The use of Mandarin Chinese action words in Uyghur-Mandarin code-exchange by local Uyghur speakers is investigated in this paper. Unfamiliar verbal things have been claimed to be treated as ostensible in the host language in various language contact situations with comparable action word blending. Nonetheless, I contend that Mandarin action words are still treated as a verbal class by Uyghur speakers for four reasons, based on models from individual correspondences with Uyghur speakers and my own elicitations:
(1) In Uyghur, Mandarin action words project their disagreement structure; (2) the Mandarin perfective aspectual molecule le is uncommonly associated with a subset of Mandarin action words; (3) the Uyghur expressing marker - la can't be joined to Mandarin action words; and (4) the Uyghur accusative case marker - ni can't be joined to Mandarin action words.
The paper also discusses why Mandarin action words are unable to curve with Uyghur morphology, and proposes a special requirement for arching unfamiliar action words implanted in rich inflectional dialects. The paper also raises the question of whether the availability of different light action words to join with unfamiliar action words is related to the host language's verbal status of unfamiliar action words.
There is a useful example of joining an unfamiliar action word with an action wod in the host language among a variety of dialects that end up in contact situations. The action word in the host language is quickly attached to the uninflected credit verb1 and receives the tense stamping and other affectation that action words in the host language receive. To form compounds with credit action words, both Japanese and Korean Altaic dialects use action words that mean 'do.' (1a) shows the Japanese action word suru 'do' getting tense articulation and joining with aiseki'share a table,' a credit action word said to be of Chinese origin . (1b) depicts the Korean action word roughage taking on a tense enunciation and joining with an advance action word that is said to be of Korean origin.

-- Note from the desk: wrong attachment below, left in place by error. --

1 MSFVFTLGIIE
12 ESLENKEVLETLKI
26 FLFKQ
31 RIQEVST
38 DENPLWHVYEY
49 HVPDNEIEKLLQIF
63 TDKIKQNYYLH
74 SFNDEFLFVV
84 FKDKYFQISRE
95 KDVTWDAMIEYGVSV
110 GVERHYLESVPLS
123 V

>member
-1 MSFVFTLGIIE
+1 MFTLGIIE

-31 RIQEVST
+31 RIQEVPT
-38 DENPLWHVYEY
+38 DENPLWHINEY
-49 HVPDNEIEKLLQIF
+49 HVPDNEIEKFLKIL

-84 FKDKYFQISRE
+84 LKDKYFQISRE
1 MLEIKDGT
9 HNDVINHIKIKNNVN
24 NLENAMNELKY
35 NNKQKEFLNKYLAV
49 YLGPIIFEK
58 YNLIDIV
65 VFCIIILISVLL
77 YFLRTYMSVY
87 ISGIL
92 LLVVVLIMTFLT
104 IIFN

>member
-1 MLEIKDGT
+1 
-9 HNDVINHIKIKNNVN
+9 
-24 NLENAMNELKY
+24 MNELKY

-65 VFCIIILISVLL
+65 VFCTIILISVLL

The use of Mandarin action words is becoming increasingly common among Uyghurs in China's Xinjiang Uyghur Autonomous Region and other parts of China, particularly among college understudies, similar to the more widespread peculiarity of code-exchanging between Uyghur and Mandarin. Accommodation, a desire to practise Chinese, and adaptation to public patterns are all important motivations for code-exchanging.
This part shows how the Uyghur light action word that consolidates with a Mandarin action word changes contingent upon the Mandarin action word's contention structure. This isn't the situation when light action words join with ostensible material.
In this paper, I've shown how Mandarin action words get into the current Uyghur language by combining them with a Uyghur light action word like qil or bol, which has all articulation. I also made a few arguments for believing the acquired information was verbal rather than ostensible. To begin with, the Uyghur light action word relies on the acquired action word's inherent contention structure. Second, to make bisyllabic action words, the Mandarin viewpoint marker le is added to monosyllabic action words. Third, unlike Mandarin things, the Mandarin action word does not have a Uyghur expressing postfix
Received: 04-Dec-2021 Accepted: 18-Dec-2021 Published: 25-Dec-2021
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